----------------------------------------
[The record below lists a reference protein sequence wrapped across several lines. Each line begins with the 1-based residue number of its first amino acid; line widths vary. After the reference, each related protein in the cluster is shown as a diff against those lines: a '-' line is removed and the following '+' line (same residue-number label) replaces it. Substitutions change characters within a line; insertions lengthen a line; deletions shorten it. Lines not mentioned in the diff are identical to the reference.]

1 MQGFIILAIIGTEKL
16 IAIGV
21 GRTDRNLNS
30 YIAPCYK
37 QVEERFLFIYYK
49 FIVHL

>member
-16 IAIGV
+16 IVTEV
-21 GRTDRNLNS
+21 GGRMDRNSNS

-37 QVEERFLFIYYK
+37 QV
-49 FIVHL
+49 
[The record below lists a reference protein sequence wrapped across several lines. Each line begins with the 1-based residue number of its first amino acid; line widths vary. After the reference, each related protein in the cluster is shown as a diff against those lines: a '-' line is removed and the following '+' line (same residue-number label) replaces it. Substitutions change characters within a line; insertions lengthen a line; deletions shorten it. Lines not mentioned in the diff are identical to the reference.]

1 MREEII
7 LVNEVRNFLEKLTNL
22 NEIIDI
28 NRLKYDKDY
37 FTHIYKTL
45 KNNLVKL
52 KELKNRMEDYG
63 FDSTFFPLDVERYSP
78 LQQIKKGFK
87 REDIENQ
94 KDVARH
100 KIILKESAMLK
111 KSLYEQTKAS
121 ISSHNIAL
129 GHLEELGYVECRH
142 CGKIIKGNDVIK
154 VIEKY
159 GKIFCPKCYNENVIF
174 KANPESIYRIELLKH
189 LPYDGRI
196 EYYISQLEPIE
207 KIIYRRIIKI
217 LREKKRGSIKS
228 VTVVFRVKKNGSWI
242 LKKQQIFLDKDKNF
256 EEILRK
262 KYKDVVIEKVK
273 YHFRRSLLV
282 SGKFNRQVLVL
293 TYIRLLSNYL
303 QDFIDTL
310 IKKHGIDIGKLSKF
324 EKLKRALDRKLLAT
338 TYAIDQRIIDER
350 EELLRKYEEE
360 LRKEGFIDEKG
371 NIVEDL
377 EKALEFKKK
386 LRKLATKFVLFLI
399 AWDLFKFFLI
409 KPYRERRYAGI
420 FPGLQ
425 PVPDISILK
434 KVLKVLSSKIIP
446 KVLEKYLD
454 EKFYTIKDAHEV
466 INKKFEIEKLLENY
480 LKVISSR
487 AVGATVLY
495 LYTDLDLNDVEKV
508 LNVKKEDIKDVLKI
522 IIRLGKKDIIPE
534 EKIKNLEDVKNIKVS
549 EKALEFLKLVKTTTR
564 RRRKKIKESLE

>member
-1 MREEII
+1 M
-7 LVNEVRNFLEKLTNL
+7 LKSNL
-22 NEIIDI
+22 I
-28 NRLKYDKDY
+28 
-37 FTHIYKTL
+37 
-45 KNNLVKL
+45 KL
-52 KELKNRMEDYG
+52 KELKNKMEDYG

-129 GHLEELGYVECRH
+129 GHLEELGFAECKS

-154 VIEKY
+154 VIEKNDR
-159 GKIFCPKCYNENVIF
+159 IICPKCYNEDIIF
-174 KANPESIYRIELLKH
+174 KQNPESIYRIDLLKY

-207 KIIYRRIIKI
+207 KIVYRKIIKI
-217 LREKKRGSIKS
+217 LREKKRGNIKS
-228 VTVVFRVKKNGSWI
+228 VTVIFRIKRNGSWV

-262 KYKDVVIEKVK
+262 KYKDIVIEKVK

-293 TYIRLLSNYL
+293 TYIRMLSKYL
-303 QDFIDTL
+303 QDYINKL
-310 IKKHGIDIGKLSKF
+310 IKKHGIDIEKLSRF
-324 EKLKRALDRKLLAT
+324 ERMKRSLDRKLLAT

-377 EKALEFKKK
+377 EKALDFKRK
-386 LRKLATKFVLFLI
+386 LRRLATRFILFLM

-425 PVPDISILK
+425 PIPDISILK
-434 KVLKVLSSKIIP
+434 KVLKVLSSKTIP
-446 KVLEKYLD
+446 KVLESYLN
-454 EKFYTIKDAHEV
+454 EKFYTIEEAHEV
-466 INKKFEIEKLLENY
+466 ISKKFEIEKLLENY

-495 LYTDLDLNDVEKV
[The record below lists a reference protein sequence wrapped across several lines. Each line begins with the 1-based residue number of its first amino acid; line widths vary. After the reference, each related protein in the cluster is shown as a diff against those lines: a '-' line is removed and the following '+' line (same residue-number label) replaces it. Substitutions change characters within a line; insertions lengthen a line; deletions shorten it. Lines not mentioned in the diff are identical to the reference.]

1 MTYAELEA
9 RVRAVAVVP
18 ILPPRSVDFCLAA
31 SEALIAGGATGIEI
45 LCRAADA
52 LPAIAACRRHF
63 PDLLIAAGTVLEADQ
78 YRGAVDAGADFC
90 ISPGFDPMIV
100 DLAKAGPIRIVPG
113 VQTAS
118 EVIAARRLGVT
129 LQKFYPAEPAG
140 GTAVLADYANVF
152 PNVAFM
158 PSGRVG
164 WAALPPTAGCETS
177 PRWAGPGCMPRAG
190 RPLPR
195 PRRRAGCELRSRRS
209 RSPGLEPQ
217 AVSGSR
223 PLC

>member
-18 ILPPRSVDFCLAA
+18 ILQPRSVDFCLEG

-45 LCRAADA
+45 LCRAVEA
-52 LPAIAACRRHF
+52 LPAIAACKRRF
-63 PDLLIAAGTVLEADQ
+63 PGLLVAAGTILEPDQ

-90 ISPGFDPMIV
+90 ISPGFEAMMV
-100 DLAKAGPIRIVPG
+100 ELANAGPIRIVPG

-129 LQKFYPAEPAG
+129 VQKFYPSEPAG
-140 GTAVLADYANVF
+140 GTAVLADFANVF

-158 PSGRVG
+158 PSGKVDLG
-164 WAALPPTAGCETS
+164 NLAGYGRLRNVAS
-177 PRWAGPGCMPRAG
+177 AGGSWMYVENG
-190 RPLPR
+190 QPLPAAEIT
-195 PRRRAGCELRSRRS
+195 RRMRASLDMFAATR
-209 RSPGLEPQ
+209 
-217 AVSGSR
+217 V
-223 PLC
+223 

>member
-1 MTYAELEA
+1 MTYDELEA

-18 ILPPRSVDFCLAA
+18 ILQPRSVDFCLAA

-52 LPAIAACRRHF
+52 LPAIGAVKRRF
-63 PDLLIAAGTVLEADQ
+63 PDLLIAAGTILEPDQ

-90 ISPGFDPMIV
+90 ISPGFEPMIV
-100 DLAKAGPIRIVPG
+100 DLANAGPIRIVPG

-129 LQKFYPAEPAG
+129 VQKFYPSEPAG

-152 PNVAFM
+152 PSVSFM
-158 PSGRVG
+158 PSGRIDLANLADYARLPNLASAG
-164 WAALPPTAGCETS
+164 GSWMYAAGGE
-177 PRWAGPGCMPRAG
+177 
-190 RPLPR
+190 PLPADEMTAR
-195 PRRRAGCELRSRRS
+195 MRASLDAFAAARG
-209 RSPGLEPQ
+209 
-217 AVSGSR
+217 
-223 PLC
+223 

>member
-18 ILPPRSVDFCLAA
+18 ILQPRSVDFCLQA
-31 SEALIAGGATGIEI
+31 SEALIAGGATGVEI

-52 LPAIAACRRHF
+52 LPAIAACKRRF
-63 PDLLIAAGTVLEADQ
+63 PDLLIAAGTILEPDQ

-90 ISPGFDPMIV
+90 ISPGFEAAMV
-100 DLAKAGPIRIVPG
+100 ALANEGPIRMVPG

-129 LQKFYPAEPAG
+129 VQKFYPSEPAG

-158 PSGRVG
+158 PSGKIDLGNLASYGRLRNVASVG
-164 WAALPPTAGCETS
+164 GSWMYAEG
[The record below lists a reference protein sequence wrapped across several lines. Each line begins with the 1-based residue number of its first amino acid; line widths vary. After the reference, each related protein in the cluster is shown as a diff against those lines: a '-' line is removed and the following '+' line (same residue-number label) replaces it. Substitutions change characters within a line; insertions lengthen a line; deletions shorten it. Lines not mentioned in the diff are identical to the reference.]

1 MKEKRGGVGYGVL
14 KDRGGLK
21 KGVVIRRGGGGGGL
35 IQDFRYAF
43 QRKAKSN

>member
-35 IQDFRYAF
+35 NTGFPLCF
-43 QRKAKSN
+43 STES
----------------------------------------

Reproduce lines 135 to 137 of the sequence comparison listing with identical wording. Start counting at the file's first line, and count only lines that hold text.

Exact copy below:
78 YRGAVDAGADFC
90 ISPGFDPMIV
100 DLAKAGPIRIVPG